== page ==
News / Council

New council ward boundaries revealed

Brunswick will elect four councillors under the new structure

The cover of the report.
The recommendations of the boundary review have now been adopted by Local Government Minister Melissa Horne.

Mark Phillips


VOTERS in Brunswick will find a much different ward structure at council elections later this year.

Instead of voting for three councillors from one large ward representing the whole area south of Albion Street, they will instead elect a single representative depending on which part of Brunswick they live in.

New council wards for the City of Merri-bek have now been adopted by the state government following a review late last year.

Under the current electoral structure which has been in place since 2004, South Ward has three of the 11 councillors in Merri-bek.

Merri-bek will continue to have 11 councillors, but the Brunswick area has gained an extra councillor in the redrawn map.

Brunswick’s new council wards will be called Brunswick West, Bulleke-bek, Randazzo and Warrk-Warrk.


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Merri-bek is one of 30 municipalities across Victoria required to transition to single councillor ward electoral structures under changes to the Local Government Act in 2020.

The three-person review panel chaired by retired Victorian Court of Appeals Justice Frank Vincent added an extra councillor to the Brunswick area to reflect population growth in the south of Merri-bek, particularly Brunswick East.

About 36% of the city’s 130,481 voters live south of Moreland Road.

An interim report by the review panel released in October proposed three alternative electoral maps for Merri-bek, with slight differences in each map for the Brunswick area.

All three models had Brunswick East and Brunswick West wards but treated the centre of Brunswick differently, with one model dividing it vertically with Sydney Road, while the other two divided it horizontally with Victoria and Blyth streets as borders.

Following the release of the draft report, 22 submissions were lodged, including one from the Brunswick Residents Network and one from Deputy Mayor Lambros Tapinos.

Five people also spoke at a public hearing in November.



In the end, Local Government Minister Melissa Horne has adopted the panel’s recommendation of four parallel vertical wards south of Moreland Road. They are divided by Grantham Street/Pearson Street/Shamrock Street, Sydney Road and Lygon Street/Holmes Road.

This was the most popular of the three options during community consultation following the release of the draft report.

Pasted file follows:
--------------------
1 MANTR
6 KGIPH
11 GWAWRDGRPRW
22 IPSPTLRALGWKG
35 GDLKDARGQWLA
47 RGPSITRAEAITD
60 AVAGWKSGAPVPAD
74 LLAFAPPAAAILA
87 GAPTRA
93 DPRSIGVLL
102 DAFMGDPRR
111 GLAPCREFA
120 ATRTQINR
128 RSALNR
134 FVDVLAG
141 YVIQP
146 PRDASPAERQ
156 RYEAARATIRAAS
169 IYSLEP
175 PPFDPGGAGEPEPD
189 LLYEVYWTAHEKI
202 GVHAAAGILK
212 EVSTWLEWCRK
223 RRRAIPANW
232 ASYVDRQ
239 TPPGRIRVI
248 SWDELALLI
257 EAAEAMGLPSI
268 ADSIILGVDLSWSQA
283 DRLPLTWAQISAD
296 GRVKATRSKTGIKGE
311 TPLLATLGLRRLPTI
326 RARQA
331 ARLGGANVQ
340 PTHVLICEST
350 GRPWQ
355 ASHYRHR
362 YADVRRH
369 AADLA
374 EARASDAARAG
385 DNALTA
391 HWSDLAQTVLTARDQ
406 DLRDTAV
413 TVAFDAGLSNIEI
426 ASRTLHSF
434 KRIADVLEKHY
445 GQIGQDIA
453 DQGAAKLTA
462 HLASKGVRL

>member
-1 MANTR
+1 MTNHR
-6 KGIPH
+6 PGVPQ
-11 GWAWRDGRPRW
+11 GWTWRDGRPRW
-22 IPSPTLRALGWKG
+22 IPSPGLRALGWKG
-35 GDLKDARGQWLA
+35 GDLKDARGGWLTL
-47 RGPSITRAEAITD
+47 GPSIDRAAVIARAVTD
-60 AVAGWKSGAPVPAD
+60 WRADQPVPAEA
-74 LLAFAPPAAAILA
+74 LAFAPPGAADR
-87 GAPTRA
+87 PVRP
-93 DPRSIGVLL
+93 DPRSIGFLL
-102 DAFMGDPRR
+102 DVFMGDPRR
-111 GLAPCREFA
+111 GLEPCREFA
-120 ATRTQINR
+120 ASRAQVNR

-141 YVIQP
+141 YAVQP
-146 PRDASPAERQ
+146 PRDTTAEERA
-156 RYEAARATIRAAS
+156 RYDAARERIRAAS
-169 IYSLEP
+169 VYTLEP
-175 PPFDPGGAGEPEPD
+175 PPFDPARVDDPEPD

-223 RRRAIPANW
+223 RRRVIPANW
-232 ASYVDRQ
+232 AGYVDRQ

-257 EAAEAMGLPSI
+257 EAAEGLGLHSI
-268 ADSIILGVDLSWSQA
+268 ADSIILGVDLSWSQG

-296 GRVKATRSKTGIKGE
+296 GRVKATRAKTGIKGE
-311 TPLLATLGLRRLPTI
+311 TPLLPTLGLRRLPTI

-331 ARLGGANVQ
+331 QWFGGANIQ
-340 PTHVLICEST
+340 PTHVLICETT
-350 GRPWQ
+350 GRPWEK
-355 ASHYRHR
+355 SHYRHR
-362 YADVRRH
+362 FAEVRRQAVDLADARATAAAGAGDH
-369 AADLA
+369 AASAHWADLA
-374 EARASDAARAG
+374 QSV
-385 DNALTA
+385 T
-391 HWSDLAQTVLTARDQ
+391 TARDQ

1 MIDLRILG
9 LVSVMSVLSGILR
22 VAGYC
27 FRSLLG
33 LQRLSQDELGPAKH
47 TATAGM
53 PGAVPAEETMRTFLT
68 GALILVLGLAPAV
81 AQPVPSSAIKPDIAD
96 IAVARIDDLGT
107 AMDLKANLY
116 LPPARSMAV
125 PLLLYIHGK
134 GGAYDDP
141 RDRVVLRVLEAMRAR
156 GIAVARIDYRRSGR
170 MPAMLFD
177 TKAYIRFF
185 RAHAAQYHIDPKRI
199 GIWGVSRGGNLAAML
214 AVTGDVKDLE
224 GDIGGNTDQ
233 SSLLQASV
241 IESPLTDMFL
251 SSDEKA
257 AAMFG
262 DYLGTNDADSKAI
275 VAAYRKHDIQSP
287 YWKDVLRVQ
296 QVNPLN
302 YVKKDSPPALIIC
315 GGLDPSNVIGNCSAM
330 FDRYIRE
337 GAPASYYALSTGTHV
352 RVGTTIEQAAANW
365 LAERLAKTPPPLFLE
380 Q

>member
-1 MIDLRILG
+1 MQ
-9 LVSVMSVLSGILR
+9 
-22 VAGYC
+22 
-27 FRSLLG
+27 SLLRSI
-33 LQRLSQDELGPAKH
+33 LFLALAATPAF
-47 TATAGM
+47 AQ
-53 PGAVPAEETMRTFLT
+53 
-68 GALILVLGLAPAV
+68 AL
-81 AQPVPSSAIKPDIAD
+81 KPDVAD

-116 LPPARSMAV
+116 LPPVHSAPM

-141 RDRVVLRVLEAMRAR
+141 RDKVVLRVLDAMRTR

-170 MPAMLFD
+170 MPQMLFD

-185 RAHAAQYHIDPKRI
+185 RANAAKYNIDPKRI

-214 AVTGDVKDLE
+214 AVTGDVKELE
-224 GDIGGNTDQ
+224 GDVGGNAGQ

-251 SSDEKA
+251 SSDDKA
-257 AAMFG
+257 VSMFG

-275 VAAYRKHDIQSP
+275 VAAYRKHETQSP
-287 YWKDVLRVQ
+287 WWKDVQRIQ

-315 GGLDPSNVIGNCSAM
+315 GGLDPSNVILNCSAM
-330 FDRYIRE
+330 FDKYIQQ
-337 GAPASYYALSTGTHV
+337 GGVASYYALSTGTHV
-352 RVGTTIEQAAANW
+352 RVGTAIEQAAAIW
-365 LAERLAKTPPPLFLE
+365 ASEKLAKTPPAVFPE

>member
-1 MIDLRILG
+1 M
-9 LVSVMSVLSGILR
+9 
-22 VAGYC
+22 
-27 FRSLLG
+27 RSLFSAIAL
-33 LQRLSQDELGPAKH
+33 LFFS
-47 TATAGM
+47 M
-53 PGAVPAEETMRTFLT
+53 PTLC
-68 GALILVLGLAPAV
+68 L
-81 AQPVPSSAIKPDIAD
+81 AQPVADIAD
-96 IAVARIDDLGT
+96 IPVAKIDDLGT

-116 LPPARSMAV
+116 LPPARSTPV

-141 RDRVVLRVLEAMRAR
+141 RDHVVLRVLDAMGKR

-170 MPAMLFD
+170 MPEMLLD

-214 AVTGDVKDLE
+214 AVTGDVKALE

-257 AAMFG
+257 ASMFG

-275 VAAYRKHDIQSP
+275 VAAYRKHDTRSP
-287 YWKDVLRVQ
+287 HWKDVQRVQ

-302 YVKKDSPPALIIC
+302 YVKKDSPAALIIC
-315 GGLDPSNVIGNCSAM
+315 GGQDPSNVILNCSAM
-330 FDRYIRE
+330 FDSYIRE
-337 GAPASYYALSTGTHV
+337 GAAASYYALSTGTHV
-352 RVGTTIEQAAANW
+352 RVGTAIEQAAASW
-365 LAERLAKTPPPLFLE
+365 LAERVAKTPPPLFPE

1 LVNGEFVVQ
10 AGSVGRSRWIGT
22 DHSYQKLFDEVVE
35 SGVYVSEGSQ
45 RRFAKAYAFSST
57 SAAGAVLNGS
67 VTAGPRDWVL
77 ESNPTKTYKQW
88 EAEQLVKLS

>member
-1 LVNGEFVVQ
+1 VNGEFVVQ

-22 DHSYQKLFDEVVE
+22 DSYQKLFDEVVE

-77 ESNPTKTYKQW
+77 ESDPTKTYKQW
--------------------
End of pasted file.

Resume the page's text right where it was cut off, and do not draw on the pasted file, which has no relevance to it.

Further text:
The review panel recommended this structure because the creation of two vertically oriented wards in the centre of Brunswick, using a clear boundary in Sydney Road to separate them, was considered a better fit for communities of interest than the stacked wards proposed in the other two models.

Supporters of this model included Tapinos and the former federal MHR for Wills, Kelvin Thomson, who both also spoke at a public hearing in November.

Warrk-Warrk, the ward east of Lygon Street/Holmes Road named after a bridge over the Merri Creek, will be the largest of the four in Brunswick in population with 12,233 voters and the smallest in area at 2.3 square kilometres.

Brunswick West will have 11,557 voters and be 3.2 square kilometres in area.

Randazzo, named after the park in Albert Street that was once the site of the Brunswick East High School, is the eastern of the two central Brunswick wards. It will have 11,506 voters and be 2.3 square kilometres in size.

The western ward, Bulleke-bek – named after the park along the Upfield shared path –will have 11,350 voters and 2.8 square kilometres in area.

In the north of the city, the current North-East Ward, which has four councillors, will be split into three single councillor wards, two of them representing Coburg (Harmony Park and Pentridge) and the third representing Fawkner (Bababi Djinanang).

The North-West Ward, which also has four councillors, would be split into four new single councillor wards located around Pascoe Vale (Pascoe Vale South and Westbreen), Glenroy (Box Forest) and Oak Park (Djirri-Djirri).

In its final report, the review panel acknowledged there was strong opposition to the move to single councillor wards, including the Brunswick Residents Network which argued it could result in poorer representation and expose elections to influence by property developers bankrolling their preferred candidates.

Elections for most councils across Victoria will be held in October. They will elect councillors for four years.


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